Eastern Part of Tiflis on the Slopes of the Botanicheskaia Mountain


In 1905, Russian photographer Sergei Mikhailovich Prokudin-Gorskii (1863–1944) traveled and photographed extensively in the Caucasus region. In 1912, Prokudin-Gorskii returned to photograph the dramatic landscape and ancient monuments of the mountainous interior of the Caucasus region. Although the caption for this photograph gives the location as Tbilisi, this view shows a section of the ancient town of Artvin, located in contemporary Turkey among hills along the Çoruh Nehri River, which flows into the Black Sea south of Bat’umi. The town has yielded archeological evidence predating the Colchis Kingdom in the southern Caucasus. Frequently invaded, the area was conquered by Muslim armies in the middle of the 9th century. The Ottomans, who took control of the area in the early 16th century, surrendered it to the Russian Empire after the Russo-Turkish War of 1828–29, but Russian control was contested until the conclusion of the Russo-Turkish War of 1877–78. By the time Prokudin-Gorskii visited, Artvin had more than 7,000 inhabitants, two-thirds of whom were Armenians. With terra cotta tile roofs and high chimneys, the houses seen in this image are skillfully adapted to the steep terrain. Prokudin-Gorskii used a special color photography process to create a visual record of the Russian Empire in the early 20th century. Some of his photographs date from about 1905, but the bulk of his work is from between 1909 and 1915, when, with the support of Tsar Nicholas II and the Ministry of Transportation, he undertook extended trips through many different parts of the empire.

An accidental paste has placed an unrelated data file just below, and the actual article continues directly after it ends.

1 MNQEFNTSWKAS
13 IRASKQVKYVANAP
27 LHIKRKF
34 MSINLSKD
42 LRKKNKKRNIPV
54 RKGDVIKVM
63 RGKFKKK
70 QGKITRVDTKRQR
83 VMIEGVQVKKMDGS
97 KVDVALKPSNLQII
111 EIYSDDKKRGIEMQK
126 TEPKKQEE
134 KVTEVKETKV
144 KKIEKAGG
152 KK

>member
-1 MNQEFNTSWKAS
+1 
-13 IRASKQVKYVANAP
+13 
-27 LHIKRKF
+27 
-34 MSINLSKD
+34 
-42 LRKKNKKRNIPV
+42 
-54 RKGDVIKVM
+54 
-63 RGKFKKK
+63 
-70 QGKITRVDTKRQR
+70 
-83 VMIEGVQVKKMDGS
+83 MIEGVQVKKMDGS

Date Created

Subject Date

Title in Original Language

Восточная часть Тифлиса на склонах Ботанической горы

Type of Item

Physical Description

Glass negative (presented as a digital color composite)


  • Prokudin-Gorskii’s photographic work survives primarily in two forms: 1,901 black-and-white triple-frame glass plate negatives, made with color separation filters, which Prokudin-Gorskii used to make color prints and lantern slides; and 12 albums of sepia-tone prints, made from the glass negatives, which Prokudin-Gorskii compiled as a record of his travels and studies. The Library of Congress purchased the glass plate negatives and the albums from the Prokudin-Gorskii family in 1948. In 2004, the Library of Congress had digital color composites made from all the surviving glass negatives using a software algorithm to automatically align the color components. As with most historical photographs, title and subject identifications are corrected and enhanced through new research. Current information on the collection is at http://www.loc.gov/pictures/collection/prok/.

Last updated: October 7, 2016